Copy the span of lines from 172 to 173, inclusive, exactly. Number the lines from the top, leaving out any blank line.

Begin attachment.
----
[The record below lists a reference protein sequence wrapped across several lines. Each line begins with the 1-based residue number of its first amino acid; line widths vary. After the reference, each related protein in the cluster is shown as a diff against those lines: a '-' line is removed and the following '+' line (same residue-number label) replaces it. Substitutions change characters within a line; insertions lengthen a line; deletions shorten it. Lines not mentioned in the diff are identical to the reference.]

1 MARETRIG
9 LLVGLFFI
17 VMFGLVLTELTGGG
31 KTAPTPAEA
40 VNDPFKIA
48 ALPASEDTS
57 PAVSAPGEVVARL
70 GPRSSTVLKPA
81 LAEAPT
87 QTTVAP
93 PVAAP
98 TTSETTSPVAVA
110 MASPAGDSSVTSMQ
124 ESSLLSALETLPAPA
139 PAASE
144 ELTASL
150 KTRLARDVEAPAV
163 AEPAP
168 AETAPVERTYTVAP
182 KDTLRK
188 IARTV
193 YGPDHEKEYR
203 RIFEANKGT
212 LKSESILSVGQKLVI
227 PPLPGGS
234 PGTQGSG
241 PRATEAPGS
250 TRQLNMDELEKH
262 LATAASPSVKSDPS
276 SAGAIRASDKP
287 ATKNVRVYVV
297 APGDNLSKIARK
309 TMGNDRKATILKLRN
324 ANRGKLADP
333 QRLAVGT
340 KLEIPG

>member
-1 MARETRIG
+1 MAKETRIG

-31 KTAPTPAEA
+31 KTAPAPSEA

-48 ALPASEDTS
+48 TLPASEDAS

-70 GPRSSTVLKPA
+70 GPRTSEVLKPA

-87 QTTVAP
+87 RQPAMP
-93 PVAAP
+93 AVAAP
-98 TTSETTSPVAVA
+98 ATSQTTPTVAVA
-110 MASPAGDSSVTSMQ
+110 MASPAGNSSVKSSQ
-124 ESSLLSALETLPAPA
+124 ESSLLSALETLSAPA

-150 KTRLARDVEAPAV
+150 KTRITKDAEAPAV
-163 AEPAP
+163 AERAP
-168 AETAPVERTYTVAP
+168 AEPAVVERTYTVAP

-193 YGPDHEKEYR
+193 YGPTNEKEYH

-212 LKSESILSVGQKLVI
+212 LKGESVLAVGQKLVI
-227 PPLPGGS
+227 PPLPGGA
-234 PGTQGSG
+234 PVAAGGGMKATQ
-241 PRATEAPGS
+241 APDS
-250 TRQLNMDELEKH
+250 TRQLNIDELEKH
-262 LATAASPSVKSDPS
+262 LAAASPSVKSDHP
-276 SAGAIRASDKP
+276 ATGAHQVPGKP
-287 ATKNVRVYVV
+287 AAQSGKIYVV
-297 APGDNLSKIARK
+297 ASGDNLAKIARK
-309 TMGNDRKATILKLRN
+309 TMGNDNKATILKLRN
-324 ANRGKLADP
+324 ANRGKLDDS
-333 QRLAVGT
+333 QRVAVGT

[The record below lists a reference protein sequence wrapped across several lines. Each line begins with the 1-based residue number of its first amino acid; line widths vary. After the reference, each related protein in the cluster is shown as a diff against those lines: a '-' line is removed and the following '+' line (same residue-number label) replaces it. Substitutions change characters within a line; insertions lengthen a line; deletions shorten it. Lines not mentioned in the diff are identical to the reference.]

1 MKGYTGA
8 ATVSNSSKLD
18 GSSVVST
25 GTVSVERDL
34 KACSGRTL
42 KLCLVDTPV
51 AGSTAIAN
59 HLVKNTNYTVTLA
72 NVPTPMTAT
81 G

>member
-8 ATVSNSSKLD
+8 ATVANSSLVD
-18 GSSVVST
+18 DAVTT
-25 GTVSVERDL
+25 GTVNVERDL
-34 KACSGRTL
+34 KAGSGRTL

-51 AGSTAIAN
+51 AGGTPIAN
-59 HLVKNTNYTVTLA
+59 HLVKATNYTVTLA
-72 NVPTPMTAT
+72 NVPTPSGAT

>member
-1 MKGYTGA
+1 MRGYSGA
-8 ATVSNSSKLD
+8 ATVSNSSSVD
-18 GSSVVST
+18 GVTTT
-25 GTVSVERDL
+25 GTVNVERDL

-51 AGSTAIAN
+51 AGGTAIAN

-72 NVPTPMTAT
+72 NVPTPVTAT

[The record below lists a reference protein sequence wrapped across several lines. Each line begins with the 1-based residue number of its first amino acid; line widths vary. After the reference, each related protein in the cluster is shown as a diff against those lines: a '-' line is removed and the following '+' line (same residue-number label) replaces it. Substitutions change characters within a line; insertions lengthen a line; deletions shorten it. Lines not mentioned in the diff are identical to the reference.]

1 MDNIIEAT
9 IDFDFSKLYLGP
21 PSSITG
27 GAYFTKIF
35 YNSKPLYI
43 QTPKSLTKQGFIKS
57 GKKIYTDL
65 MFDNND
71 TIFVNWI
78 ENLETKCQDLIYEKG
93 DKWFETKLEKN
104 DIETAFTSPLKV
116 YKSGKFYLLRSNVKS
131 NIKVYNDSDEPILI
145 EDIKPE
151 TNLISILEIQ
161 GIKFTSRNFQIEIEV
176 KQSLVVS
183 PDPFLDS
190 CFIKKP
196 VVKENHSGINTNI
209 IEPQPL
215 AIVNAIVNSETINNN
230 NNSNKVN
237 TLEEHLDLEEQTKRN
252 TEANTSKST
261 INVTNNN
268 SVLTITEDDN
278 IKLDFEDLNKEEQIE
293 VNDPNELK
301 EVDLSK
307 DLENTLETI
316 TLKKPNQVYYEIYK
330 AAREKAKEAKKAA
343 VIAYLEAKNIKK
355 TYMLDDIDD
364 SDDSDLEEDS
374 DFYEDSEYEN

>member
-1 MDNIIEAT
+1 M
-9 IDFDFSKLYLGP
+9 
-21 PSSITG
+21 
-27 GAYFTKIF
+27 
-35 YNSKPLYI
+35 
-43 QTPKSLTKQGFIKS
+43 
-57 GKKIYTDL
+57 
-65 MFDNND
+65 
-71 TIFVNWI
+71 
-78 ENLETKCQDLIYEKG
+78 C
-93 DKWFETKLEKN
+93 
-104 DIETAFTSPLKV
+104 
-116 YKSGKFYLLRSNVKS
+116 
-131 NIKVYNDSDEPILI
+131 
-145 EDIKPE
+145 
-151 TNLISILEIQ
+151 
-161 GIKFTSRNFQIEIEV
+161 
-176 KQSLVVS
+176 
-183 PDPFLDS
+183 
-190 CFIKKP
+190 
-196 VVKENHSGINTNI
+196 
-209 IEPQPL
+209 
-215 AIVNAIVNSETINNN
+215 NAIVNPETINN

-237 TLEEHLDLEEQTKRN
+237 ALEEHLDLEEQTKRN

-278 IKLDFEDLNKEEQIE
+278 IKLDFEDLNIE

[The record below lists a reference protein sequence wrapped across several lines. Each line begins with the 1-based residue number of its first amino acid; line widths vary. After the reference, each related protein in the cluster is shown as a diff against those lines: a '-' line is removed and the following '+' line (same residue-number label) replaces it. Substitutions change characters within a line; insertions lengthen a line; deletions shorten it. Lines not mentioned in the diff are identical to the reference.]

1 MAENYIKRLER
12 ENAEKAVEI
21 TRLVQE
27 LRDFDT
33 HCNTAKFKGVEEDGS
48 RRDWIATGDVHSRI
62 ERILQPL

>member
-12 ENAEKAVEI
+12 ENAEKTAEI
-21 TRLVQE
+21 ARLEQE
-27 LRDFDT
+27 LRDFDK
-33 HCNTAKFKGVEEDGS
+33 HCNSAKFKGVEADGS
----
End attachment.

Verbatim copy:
-21 PSSITG
+21 